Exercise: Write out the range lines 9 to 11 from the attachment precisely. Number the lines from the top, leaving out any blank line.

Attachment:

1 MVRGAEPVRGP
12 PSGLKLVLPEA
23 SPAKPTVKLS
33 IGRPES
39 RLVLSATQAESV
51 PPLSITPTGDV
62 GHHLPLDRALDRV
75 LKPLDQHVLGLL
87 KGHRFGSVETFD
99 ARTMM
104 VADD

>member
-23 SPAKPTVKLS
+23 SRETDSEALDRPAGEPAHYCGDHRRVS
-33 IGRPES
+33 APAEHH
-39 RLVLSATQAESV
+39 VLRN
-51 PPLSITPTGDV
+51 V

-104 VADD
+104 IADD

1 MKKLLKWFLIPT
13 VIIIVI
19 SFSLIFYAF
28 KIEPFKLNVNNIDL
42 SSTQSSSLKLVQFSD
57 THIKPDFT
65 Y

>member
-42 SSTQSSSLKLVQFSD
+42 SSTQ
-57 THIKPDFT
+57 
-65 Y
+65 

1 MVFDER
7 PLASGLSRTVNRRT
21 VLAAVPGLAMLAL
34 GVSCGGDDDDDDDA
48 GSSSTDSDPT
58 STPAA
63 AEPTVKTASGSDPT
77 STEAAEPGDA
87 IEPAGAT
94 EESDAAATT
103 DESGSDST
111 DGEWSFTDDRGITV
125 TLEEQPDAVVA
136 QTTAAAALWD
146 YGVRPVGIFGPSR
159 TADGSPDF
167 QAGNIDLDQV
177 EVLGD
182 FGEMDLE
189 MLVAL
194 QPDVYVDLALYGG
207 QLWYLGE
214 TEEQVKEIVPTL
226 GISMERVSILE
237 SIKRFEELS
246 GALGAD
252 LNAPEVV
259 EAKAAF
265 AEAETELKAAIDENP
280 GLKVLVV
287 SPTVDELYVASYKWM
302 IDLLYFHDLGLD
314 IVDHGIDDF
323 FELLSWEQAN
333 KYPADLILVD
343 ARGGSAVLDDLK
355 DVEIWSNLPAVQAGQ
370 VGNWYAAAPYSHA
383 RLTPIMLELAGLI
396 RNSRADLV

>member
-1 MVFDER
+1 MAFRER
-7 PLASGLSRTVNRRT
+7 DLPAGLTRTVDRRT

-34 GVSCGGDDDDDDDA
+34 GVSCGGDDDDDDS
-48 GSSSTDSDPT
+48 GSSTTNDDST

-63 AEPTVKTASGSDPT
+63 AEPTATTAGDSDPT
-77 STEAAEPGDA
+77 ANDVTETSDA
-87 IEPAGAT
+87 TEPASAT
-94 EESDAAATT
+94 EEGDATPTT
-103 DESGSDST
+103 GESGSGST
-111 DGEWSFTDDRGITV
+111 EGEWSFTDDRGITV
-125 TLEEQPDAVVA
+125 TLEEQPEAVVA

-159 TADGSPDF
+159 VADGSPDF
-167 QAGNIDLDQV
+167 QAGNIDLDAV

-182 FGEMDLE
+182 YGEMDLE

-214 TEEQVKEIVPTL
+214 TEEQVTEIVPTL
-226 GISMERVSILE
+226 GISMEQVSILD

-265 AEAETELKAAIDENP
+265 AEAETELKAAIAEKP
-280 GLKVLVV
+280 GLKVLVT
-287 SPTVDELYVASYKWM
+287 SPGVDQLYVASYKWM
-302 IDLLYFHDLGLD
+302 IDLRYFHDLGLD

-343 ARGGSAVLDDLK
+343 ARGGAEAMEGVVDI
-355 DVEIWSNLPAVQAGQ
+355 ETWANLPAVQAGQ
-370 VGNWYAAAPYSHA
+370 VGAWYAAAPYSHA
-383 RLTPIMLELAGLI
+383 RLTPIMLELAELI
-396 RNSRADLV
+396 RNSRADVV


87 KGHRFGSVETFD
99 ARTMM
104 VADD